The Mason City Globe-Gazette from Mason City, Iowa on March 4, 1939 · Page 4
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The Mason City Globe-Gazette from Mason City, Iowa · Page 4

Mason City, Iowa
Issue Date:
Saturday, March 4, 1939
Page 4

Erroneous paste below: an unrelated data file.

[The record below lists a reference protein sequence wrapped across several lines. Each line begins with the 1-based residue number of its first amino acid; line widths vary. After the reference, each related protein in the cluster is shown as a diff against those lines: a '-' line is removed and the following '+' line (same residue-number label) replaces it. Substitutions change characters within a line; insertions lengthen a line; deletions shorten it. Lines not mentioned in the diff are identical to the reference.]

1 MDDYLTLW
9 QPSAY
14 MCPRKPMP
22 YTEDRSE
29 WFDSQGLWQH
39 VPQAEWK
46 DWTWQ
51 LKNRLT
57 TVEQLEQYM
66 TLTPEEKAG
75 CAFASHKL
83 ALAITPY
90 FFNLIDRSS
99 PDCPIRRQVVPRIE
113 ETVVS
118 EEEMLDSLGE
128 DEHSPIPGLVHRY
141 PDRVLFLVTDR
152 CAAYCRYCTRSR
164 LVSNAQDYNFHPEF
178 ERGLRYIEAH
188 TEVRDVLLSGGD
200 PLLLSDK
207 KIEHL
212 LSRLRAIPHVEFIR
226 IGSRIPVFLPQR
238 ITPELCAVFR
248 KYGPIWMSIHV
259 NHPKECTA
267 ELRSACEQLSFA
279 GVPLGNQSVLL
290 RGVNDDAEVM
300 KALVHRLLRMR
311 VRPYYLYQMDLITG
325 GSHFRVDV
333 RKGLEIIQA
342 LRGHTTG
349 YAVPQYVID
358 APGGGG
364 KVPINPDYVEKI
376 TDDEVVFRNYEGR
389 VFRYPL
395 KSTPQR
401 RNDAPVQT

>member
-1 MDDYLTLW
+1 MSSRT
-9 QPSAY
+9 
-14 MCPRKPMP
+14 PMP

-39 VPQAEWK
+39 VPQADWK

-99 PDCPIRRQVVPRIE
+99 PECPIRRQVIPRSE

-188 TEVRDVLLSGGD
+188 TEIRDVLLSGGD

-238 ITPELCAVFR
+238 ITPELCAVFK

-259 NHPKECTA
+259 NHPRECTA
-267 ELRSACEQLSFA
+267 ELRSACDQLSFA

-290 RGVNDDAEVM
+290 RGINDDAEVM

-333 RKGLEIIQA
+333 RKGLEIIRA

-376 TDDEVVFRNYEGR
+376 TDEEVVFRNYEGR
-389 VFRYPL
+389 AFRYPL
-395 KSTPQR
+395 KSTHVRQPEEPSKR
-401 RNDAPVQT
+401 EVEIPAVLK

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SATURDAY, MARCH 4, 1933 MASON CITY GLOBE-GAZETTE AN A. W. LEB NEWSPAPEB btLOW t r w d . " "Son^-clMs matter April 17. 1830, at the port- e at Mason City. Iowa, under th= act of March 3, 1879. L E E P . LOOMIS - - _ . . _ T r ' - - - - City Editor LLOYD I* GEER - - Advertising Manager A ^ S ,°P 1AT ? D PHESS-The Associated Pre*. iT,"^? '? "" "=" fcr P"t!lcation of all nei" t d , t o " or not """"-wis* credited In ttii IOMI Bew « PlbHjhed herein. SS SE BVICE BY UNITED PRESS. l , OAn -v PRESS ASSOCIATION; wi m lno news and business offices at 405 Shops Building. SUBSCBiraON RATES aisonl . c " 5 ' ""I Clear Late, the week * -m * '.'.( .53 IOWA AND MINNESOTA 3 Inviting Your Attention to Mr. Biermann's Criticism in the Adjoining Column TVHE. Globe-Gazette calls special attention to the communication in the adjoining column from Fred Biermann of Decorah, with whom we have always been able to disagree agreeably. And this is no exception. _ There is, we grant, a good bit of validity to the criticism contained in Mr. Biermann's letter This page has always been edited with the republican slant. And that's true of 9 out of 10 Iowa newspapers. In our quest for editorial viewpoints for use under the "Pros and Cons" heading on this page however, there has always been a special lookout for the democratic viewpoint in our exchanges. But it has been extremely uifficult to find. Once in pursuance of this policy, we invited the assistance of the able democratic editor in Mr. Biermann's home town. He had made a complaint similar to that of Mr. Biermann at this time We asked him to send us each week a sheaf of democratic editorial clippings from his exchanges so that we could make use of them, in newspaper and on radio. Nothing ever came of the invitation The comforting feature of Mr. Biermann's letter is his statement that in the news handling the Globe-Gazette has been entirely fair. That is the No. 1 obligation upon us in our journalistic credo. It's all important. Our own opinions on controversial subjects have been presented only on the editorial page The fact that the reading public almost habitually these later years has gone to the polls and registered the exact opposite of our opinion has served to strengthen our suspicion that what we think is of no great importance to anybody but ourselves;- J Prompted by a view expressed verbally to us a month ago by Mr. Biermann, the Globe-Gazette has been seeking to obtain the services of some columnist who could present the democratic viewpoint. On this earlier occasion Mr. Biermann referred to the "anti-new- deal slant" In Paul Mallons daily column and an off-set to this was sought, -i--v?' Biermann at tta t time suggested one pos* sibihty. Inquiry, however, developed that this particular column was not exactly what the Decorah man had in mind. Next there was a suggestion that Mr. Biermann himself contribute two or three articles a week at a fair rate of pay That is a standing invitation. At the present time the publicity division o£ the national democratic central committee in Washington has the request from us--dispatched two weeks ago but still unacknowledged--for a regular editorial column presenting the democratic viewpoint. These things are mentioned so that readers may know that there is no disposition on the part of this newspaper to cut off editorial representation to what for the past several years has been the dominant political school of thought in this territory as well as in the entire country. We still labor under the conviction, however that if the Globe-Gazette in its news columns continues at all times to present the disinterested truth, our readers will do a rather satisfactory job of building their own interpretations irrespective of \vhat is or is not said on our editorial page. « * * Kansas City Cleaning Up QLOWLY but surely the peopii of the cities of this country i n which politics and vice are in close partnership are waking up to the vitiousness the infamous partnership of politicians and criminals is fostering in their communities. New York has convicted "Boss Jimmy" Hines of Tammany halL A Kansas City grand jury has returned 90 indictments against politicians and leaders in the vice element of that city Many . persons indicted are close associates and political allies of "Boss" Tom Pendergast. One of the indictments is against Judge David E. Long of the Kansas City county court, and another is against J. W. Hostetter, a former county judge but present supervisor of county institutions. Both are charged with, corruption in connection with county government Another of the persons indicted is Charles Carolla who is said to have been the head of the gambling syndicate which for a long time has operated wide open gambling halls in Kansas City It is claimed that under his direction official protection was obtained for the gambling houses in return for a tribute to the politicians. The mop now being wielded in Kansas City will eventually extend to every locality in the nation where vice has flourished through official protection- The public is learning of the cost that is imposed on communities through the profits of the vice lords. « * « Japan Is "So Sorry" A GAIN the Japanese foreign office has labeled as a "mistake" its bombing of a railway station on the outskirts of the British section of Hong- kong. Tokio apologists explained to British Ambassador Sir Robert Leslie Craige that the bombing of the Canton-Kowloon railway was just -a localized incident" and a "mistake." Japan's mistake in bombing a British outpost Jn toe orient was more than a "mistake" to British authorities. The nine who were killed by Japanese bombs on British territory will never know that Japan apologized and considered it a 'localized incident," The nine who were killed and the scores who were wounded in this Japanese raid will never believe that a Japanese apology can cover a multitude of bombings. DECORAH, Iowa, March 1, 1939. W. Earl Hall, Mason City, Iowa. Dear Earl: \ wis h to pake reference to your editorial, Not the American Way," in your issue of Feb 28, and I shall be pleased if you see fit to publish my comments on your editorial page. As one who-believes that every good American has respect for the office of president, regardless of who occupies the office, I regret your implication that President Roosevelt has been so lacking in patriotism as to lead us to the verge of war for political purposes. I doubt that we have ever had a president who would have put this republic intb. war for political ends. This editorial has served to impress me very deeply with the utter unfairness of your editorial page. The Globe-Gazette, day after day, week after week, year after year, from Jan. 1 till New Year's eve, prints nothing on its editorial page but the most partisan republican propaganda. In your editorial, "Not the American Way" you refer to "a dictator state where the people axe told only what the government chooses to let pern know, where facts can be concealed and truth can be crushed." Fortunately, we don't have a governmental dictatorship in America but throughout, the central west we have a republican newspaper dictatorship and their readers are told only what republican editors choose to tell them and facts and self-evident truths are tortured by skillful editors info monstrous perversions. There are whole counties in northeastern Iowa where the people see none but republican newspapers from one year's end to the other. That can t be a healthy condition. The people are sat- 1? l d ,, with P° ison from the Hearst papers and the still Jess. scrupulous Chicago Tribune. The St.' Paul and Minneapolis, the Waterloo, Cedar Rapids and other dailies circulating in northeast Icwa! all are republican, and most of them narrowly so Through them, the people are told only what re- pubhcan newspaper dictators want them to absorb into their political systems. The Mason City Globe-Gazette, I believe is fair and honest in its news. From the news standpoint it is to be commended. But the Globe- Oazetle is grossly unfair in its editorial page. That is a terrible indictment but long friendly observation has compelled me to that conclusion-- against my will. In the last fiscal year the postoffice department lost 589,000,000 delivering newspapers and magazines through the mails. That money came out of the taxpayers, democrats, republicans, and others. The excuse for that subsidy, which has been about SO million a year for a number of years, is that the beneficiaries of the subsidy educate" the people, especially in affairs of government. The prime attribute of education is fair mmdedness. The newspaper situation in the central west is not productive of fair mindedness and the hundreds of thousands of dollars of subsidy paid to daily newspapers in this part of the country is obtained almost fraudulently. No reader has the right to expect a republican c ^' ne democr a ti = editorials. But the , or 50,000 democrats in the area covered bv the Mason City Globe-Gazette have something stan to a right to have their political philosophy represented on your editorial page. That right Has been denied them up to date, as arbitrarily as it could have been in the "dictator state" to which your editorial alludes. We have been and still are living in very cnucal times. The solution of our grave problems rff tol K°{?°n d '»"? toe «P ubIi «" Partisanship of the Globe-Gazette's editorial page. Such a page rtnl= e f^ C ? 3 i, f0 -, r bitt£rness . hatrel of public otfi- T ?iJ hl SJl Places and for political lopsidedness. Ihxt TM l ay - thl ? m a11 P ersona l friendliness, that you are fading in your duty to the public if you continue to make your editorial page a sound" 1Wn ^ ditorial P a ^ e is ably conducted. To -2 e ( ?. nd trust) ' you w 111 ad( l £ Z £t £ ShOUld be edited on Tribun* Pap£rs and tte Respectfully, FRED BIERMANN. Meadow Melodies By Ray Murrey of Buffalo Center MASON CITY GLOBE-GAZETTE DAILY SCRAP BOOK Removal of the party circle will impress on all of us that in the average election we are not acquainted with the qualifications of more than a fifth of those for whom we vote. * e * It's just ordinary business sense for the state of Iowa to lend what encouragement it can to the independent colleges which in turn lighten the load for tax-supported institutions. * * » There is no reason to believe that the city manager form of government would have had a fair trial at Sioux City anyway. * * » Old Man Winter was certainly guilty this week of hitting Iowa when she had her back turned. » « * Being right seems just about as improbable lor some persons as being president. » a a Pretty nearly everything worth while in Spain has "gone with the wind" of war. * * * There was no Ferdinand Pecora to give Jimmie Hines the long count this time. « * * Spain has had its Franco and Azana; United States its Green and Lewis. Some Candid Criticism From Fred Biermann A KICK TOWN . , c am l » »'»«. And I » m tore I'm rlibt. Were Ihrtc (hints only hiBpen-- Jmt raoralm, noon »ni nlfht. Where TOO don'l i»T« (a count T »u r el»r« Jror keep off of the irass. Where only l! E hts jo out at nlsht And flrls are food, not fast. Where each on« fcnim-s T0 nr btnineM But only mlncis Ms own. Where llty frame moltoes-- no! their frlmSj. A place your folkj call home. A pliee Tche And not some lopar Dad whr " » B »P'e neither star nor rtarve, where hams «rc fresh, not Did. 'I think ijek 105TM !, a pjac», Anfl I am jure I'm rlfM, Where three thlnjj onlj happens -- Jmt raomlnr, noon ind nliht. Thoughts Worth Remembering-- By Scott E YE ORCHIDS WILL BE. PLOWM PLANE. EVERY FOR. DISPLAY fC NEW YORK FAlP.-ffU5 SUMMER* M EASELS AND SMALLPOX WERE-fHE ONLY COMMON DISEASES frlArf" WERE MORE PREVALEtfTlN l538 -- ALL otflER. DISEASES SHOWED A DECREASE FROM-lfe. PREVIOUS YEAS 1CELOCOMOlWE.-WYEN-fEt IN )9o6 FbP. SEEKERS o . -- -frtE.VEHic.u- v/A.5 PROPELLED BY 5-rkAM ENQ WES , AMD RESTED ON ,l=toUB.;RtAcf S-fEEL. SPIRALS / LIKE SCRE.Y/S t IK STEAD OT=-WHEELS OR. RUNNERS a«ti REMEMBER? From Globe-Gazette Files .THIRTY YEABS AGO -John Garvey, president of the Plumbers' association of Iowa, is in Cedar Rapids today to attend a meeting of the board of directors of that Professor Shimek of Iowa City was in the city today for a short visit with the Joe Konvalinka family cnroute from Hampton to Nashua, where he lectures this evening in the. university extension course. He spoke at Hampton last evening A. B. Hunkin of Austin was in the city today on business m the matter of a stamping machine he = t ^ U \ V 7 e ? ted T Which he wm have manufactured at the Vulcan Iron Works of this city. Mr. Hunkin is an old newspaperman and during that experience invented a device for stamping the names upon newspapers which has proved a successful invention and will be manufactured for the mar- Ket. TWENTY YEARS AGO-Plans and specifications for the construction of a strip of paving 6,000 feet long which will extend from Federal avenue to a point west of the Hawkeye Supply company on Nineteenth street southwest were adopted and approved by the regular weekly meeting of the city council today . -.J 1 ?? « Oman's Patriotic Service league will hold its regular monthly meeting Wednesday afternoon at the Y. W. C. A. The program will be opened with a reading by Miss Mabel Stott. Miss R . u *. Sevens will sing and Mrs. John Hammill of Bntt will give a short address. -.. Th | 1 . Q V R ;, c i, club wil1 meet at the home of Miss Elizabeth Graves Wednesday evening with J GOOD HEALTH By Logan Clendening, M. D. COMMON INJURIES TO KNEE TEN YEARS AGO-TM, H » S £ an ^ S °f *.?· meraber s of the History club were guests at a dinner party given at the Colonial Wednesday evening. There were 26 present The evening was spent in playing hearts. Prizes were taken by Mrs. L. P. Courshon, Mrs. E ~. **· Uasner, Mrs. W. Eart Hall, E. H. Wagner and Mrs. J. Irons. The committee in charge of the Program consisted of Mesdames Harvey Bry. Judge _ Lowell Forbes bitterly assailed loafers whose principal occupation is to stand on street corners and ogle at women and girls who may wh S n ^n their ,TM a y to .theaters in a talk to a man r. "" mornins · uVT" stud y- silent thought. Is, after all, the mightiest agent in human affairs."--William E. Vagrant Thoughts By Lou Mallory Luke of Hampton QOFT spring winds are so near-and yet so far *-»away... Jest a-settm' and a-thinkin' the other Sf,v r, £ n£ lt i! ( ? £f .? 1 l! s around * e se he^ep'arls would buy home-baked bread. Think of the people our rt=^ S!' 1 ^ peopl V? ho W «"W go o work this very ?it» E. der ° n r thls a Iew minutes- Humans are JiKe trie cows I guess--think that old grass is »«iier on,the other side of the fera Chart," Saper-s bakery smacks a teeny bit of the old time P ace where Charlie baked the bread that made his ham sandwiches famous. The names of "that old gang of mine" are carved on one of his table other day that he had'that" table top IThis'horne --one of his most cherished possessions. Charlie still has his old rocking chair in his bake shop-re . minder o£ . the old country store. Pages and pages could be written about the grand old institution toiown as the Country Store. Of course they did not have JO or 15 inspectors a day comin' in snooping IS rw ev ^ Tth ] n 8 but ttiey managed to get along OK and I dunno as I heard o£ anybody * ^f roI ".S ontamination Picked up in one of 'em ana they did play a very big part in the life of the community. Is there a youngin' with soul so dead who could forget that apple red, given by the store keeper? I think not. All kids indulged in a little Wf£ =" /2^ and then-ring of baloney or some trifle and did need a few whacks where it hurts --but we managed to get along and now we cherish the memory of the old Country Store. Sinclair Lewis or Phil Stong could write a swell book on this subject and call it that Oh yes I forgot to say that the local baker does something eke with his dough besides making bread out of it selHnf "ckets^to TtMZ^^TM ^ ^^ffi$£%^??S^ morning of the blizzard in a snow drift near her garage, freezing and helpless. She dug her way out through driver, and driving snow and rescued it. Old se tiers have recorded the fact that the winter of 18=7 huffed and puffed until it filled ?l d K^V a %5" c jLTM n * lh r o , u S. h here) from bluff injuries which show nothing under the **· X-ray frequently occur, and are regarded by the physician as a complicated puzzle. A vague diagnosis of water on the knee is made. This diagnosis satisfies the patient better than it does the physician. Perhaps that is why it is made so often. A pair of crutches and an elastic knee cap are prescribed treatment, and recovery is left in the hands of time. The acute symptoms subside, and persistent disability, which the subject accepts as a "trick knee." is too often the result The knee is a very complicated joint and an injury may produce any one.or a combination of a number of injuries The ligaments of the knee on the side, inside and outside may Dr Clendenin ^ stra TM ed - There are two liga- which cross each other and these may be strained pr ruptured by injury. Commonest of all is perhaps the dislocation of one of the moonshaped cartilages in the knee joint These cartilages are thin blades of tissue which are very loosely connected with the bone and may become pulled off, get into the knee joint and float around. They frequently cause what is known as -locked knee." Football players often suffer this injury.,In most cases, if left alone, the in- llammauon subsides and, except for an occasional locking, which is what is called a "trick knee" they give no trouble.. They can be removed easn'y by a simple surgical operation, if they give enough, trouble to be serious. Inflammation of the bursae around the knee is very common. As there are 14 bursae in the region of the knee, it is easy to see that they present a complicated problem. The cause is the inflammation of the bursa on top of the knee cap which, is commonly called "housemaid's knee" Nowadays, when very few housemaids get down on their knees to scrub floors, it is quite as common to find it in bishops as it is in housemaids Another bursa, in the back of the knee is known when inflammed as Baker's cyst It is found m occupations where a constant backward recurvation of the knee is maintained. These inflammations of the bursae around the knee subside under ordinary treatment by heat rest, splinting, diathermy and light treatment with infra-red lamp. Literary Guidepost By John Selby Some of onr better fiction -vvhicli insists on being published all at once-- TVJEGLEY FARSON'S "The Story of a Lake" has ** exactly the same swing and splash that "The Way of a Transgressor" had. Its hero is, by the oddest sort of chance, a foreign correspondent ims correspondent has been a lot of places Mr Farson has been. But the new book is a novel which means that. Mr. Farson can turn his imagination loose without twinges ot conscience. He has done so, and the result is about as readable a book as the month of February has produced. (Harcourt, Brace: $2.50.) Second book: The most difficult of all relationships is probably the parent-off spring relationship--worse, even, than marriage. It is this that makes up the gist of Honore Morrow's "Demon Daughter. · A curious frankness and a desire for understanding animate the book (Morrow; $2 50 ) - i, ~i, «2 b ° Qk ; Dor » Marquis died before he finished Sons of the Puritans," which is a novel about some people in Hazelton, HI.; Marquis was raised" m Walnut, 111, so the connection is sufficiently obvious. With Christopher Morley hovering about in a cloud of prefatory remarks, the book has been published. Instead of an ending it has merely Marquis's notes on that subject, the effect being rather like seeing a cat without a tail. But there is some fine characterization, and toe feel of the small town is in the book. (Doubleday, Doran; $2.50.) Fourth book: Jerome Bahr's "The Platinum lower" was made for laughter, or at any rate for snickers. The title is derived from the platinum Diond hair of the heroine, or what passes for heroine. The fun comes mostly from the bicfc- ?" n g of ,, thl f. creature and her husband, and their the younger couple in the «, Fl " hvbo * : The difficulties of bringing to life the Italian Renaissance have been handsomely negobated by James Cleugh in something he calls Tuscan Spring." This is a novel by courtesy actually a partly fictionized account of the life ^ d £ mes u° £ ??, ndro Botticelli. It reads xvel), !S£ K m f S b ! a . utlf « 1 Iy-. « rests on sound scholarship, but not Ux obviously. Great names crowd It. (Reynal and Hitchcock; $2.50.) The Plight of Snorers ^ bespeak for all who snore · your pity and consideration --not your ridicule or condemnation. Snores are really pretty pathetic in their plight. To be a. snorer is to live under 'affliction, almost a curse. Let's consider the elements of his sad story Early in life the snorer has it driven home to him that he is not as other men. His fellows in home, dormitory or camp, heap him with ribald abuse. His family puts him into a sort of nightly quarantine, where he must sleep away from all ears, shunned and abandoned. And the snprer himself becomes acutely conscious of his peculiarity. Although he has never heard it himself, he has been so often treated to angry and realistic imitations of his wood-sawing that he is properly humble and deprecatory. Too much, probably, for nobody could be so outrageously offensive to his neighbors as the average lusty snorer thinks he is-thinks so because he has been told, so often. Mostly he divides his time between the doghouse and the back of the eightball. He gets little sympathy and no help whatsoever. Even doctors laugh at his pathetic pleas. "Keep your mouth shut"-"don't sleep on your back." That's the formula. And of course its no good, for as soon as a man's asleep his subconscious self takes over his helpless body, and if he has the habit of mouth-breathing or sleeping on his back the habit at once asserts itself--and he starts to snore. I'm truly sorry for snorers. But I also know that there's nothing to be done about it--except to quit apologizing for the affliction, which you can't help, and brazen it out. After all, the people who are always kicking about our snores are just as much of a nuisance to us as we are to them, aren't they? If they don't like it, let 'em sleep with cotton in their ears dad bust it! --o-Lenin's Widow ffrn tak e it that the Russians 3Ef|i allowed the widow of their *X^ beloved Lenin to enter the limbo of forgotten things much as we do the widows of our past presidents in tfiis country. Not one in ten Americans can tell you how many presidential widows there are. And in the case of the Lenin widow, it required her death to acquaint the world with the fact that there had been such a person. She had had her hour of prominence as the wife of the great father of the revolution when the communities took over. She rated the sobriquet, "Grand Old Woman of the Revolution." Then came eclipse in .the shadows. She became just Madame Nadejda Konstantinovna Krup- skaya. Her death last week brought her into the headlines for the first time in a dozen years or so. It was in 1898 that she married the dynamic Lenin and became his life's partner in plotting the October revolution. She shared his sentences into exile and she shared his triumphs. A woman of OBSERVING keen intellect, she was the spearhead of the soviet campaign against illiteracy in Hussia. As commissar of education, she fought with all her means and vitality for the political, economic, and social equality of women in the dictatorship which Lenin created out of Marxian communism. In recent years Mme. Krups- kaya was largely a legendary figure. She lived alone in a secret apartment in the Kremlin in-Moscow, wholly unmindful of the vast crowds who daily pushed through the little black mausaleum on red square where the body of her husband is daily exhibited and exalted' in a glass casket. Although she disagreed repeatedly with the Stalin regime, she was allowed to go her way The fact that she was a woman first and Lenin's widow second probably saved her from "liquidation" by the central committee of the communist party or exile like Trotsky. In Praise of Conley , "listened," writes Frank · Balkham, "to the broad- TO-Tr, £ aSt A T1 ; U ^? ay "^ht over KGLO by Asst. Chief E. A. Conley of the Iowa state highway safety patrol and I noticed he brought out two very important facts, namely, that excessive speed caused accidents and that it also contributed to fatalities. "You often hear auto drivers say 'I am a fast driver but I am a safe driver.' I claim they don't go together. Cqnley also stated he thought 50 miles per hour was top speed for, safety and I will check with him on that also. He has had a world of experience investigating accidents and checking on the causes of same and I don t believe anyone will or should dispute his statements. "And I would like to see his broadcast copied by various newspapers throughout the state of Iowa. Accidents don't happen, they are caused by some violation of the Jaw or at least of good sense. "The U. C. T.s are vitally interested in making the highways safe not only for themselves, but for the motoring public at large More power to Asst. Chief Conley, to the highway patrol and to the .Iowa Safety Council." "Yours for a further decrease in accidents in Iowa." The Day's Bououei To MASON CITY'S LITTLE THEATEH--for an interesting staging of an interesting play at the Cecil Thursday night The warm reception from that well- filled house must have been extremely gratifying .to this little group of persons interested in keeping alive an interest in the legitimate stage. Among other things the success of the venture proves that folks like to see their stage offerings from a full-sized stage. Not too long between these plays, please! ANSWERS to QUESTIONS By Frederic J. Hoskin For an ans 1 three 131 cent* / b of fact wrlle ihe "Maion Citr Gl 1 " 11 - Di " c " r - w " hic "-- i How many persons have filed application to take the next Civil Service competitive examination for stenographers and typists? H. Approximately 110,000. Is the death rate from cancer increasing? M. H. In 1920 the number of deaths from cancers and other malignant tumors was 72,931, while in 1936 it had increased to 142,613. What is Hellin's law? E. 51. It is the statement that twins occur once in 80 pregnancies; triplets once in 80x80 or 6,400 cases; quadruplets once in 80x80x80 or 312,000 cases. Are there many Mohammedans In Europe? T. W. A recent estimate sets the number at 18,000,000. When was the Lincoln Monument at Springfield, 111., erected' L. H. In 1874 at a cost of $200,000. What is the name of the yellow coloring matter in bananas? J. S. It is carotene. In the processes of digestion, carotene becomes vitamin A. What is the lax on scats for the Metropolitan Opera? K. J. These seats are tax exempt When were the blue stripes removed from U. S. mail bags? G. B. July 1, 1925, by the order of Postmaster General Harry S. New. What is the name of the organization that is interested in the cultural freedom of exiled Germans? S. H. The American Guild for German Cultural Freedom at 20 Vesey Street New York City. What is the name of the first musical comedy played at the Imperial theater, New York City, in which Mary Hay starred? L. H. "Marry Jane M c K ' a n e , " a Hammerstein musical, was produced on the opening night of Dec. 25, 1924. Is Sir Wilfred Grenfell's wife livins? E. S. Lady Anne Elizabeth GrenfeU died on Dec. 9, 1938. How many members of congress 5n favor of the Xownsend plan? Seventy-nine favor the moditted Townsend plan. What can be used on bricks to prevent moisture from seeping through? L. S. Moisture can be prevented from coming through brick by waterproofing the outside by painting with a mixture o£ 12 ounces of paraffin dissolved in a gallon of benzol. Two coats of this material should be applied at 24-hour intervals, both times when the wall is completely dry. It must be borne in mind that benzol is highly inflammable. How many newspaper chains In the 17. S.? E. H. There are 58. i , Ha SA e muslcal library of the late Philip Hale, the music critic, been presented to any public library? J. L. Mr. Kale's library of over 2,000 volumes is in the possession of Smith college at Northampton Mass. ' When did the first ship of the Curmard line cross the Atlantic? K. H. In 1840. THE SEASON FOR COLDS IS HERE Most prevalent of all human ailments, the common cold accounts for more days lost from wage- earning and school, than any other disease. What is the proper treatment for a cold? How can others be prevented? The answersto flbSft f» many other «P«sti°ns about illness are answered in the T t Do »l or Boofc VVhUe TM b °°fc th P ^, k % the Place o£ your d °ctor, this handy medical adviser tells you the essential facts about disease that you should know. Here is reliable health information"? a minimum cost Send 10 cents today for a copy and .keep it for quick reference. --USE THIS COUPON-The Globe-Gazette, Information Bureau fj ed . e . ri : J- Haskin, Director, Washington, D. C. I inclose herewith 10 cents in coin (carefully wrapped in Name Street or rural route City State .(Mail to Washington, D. C.)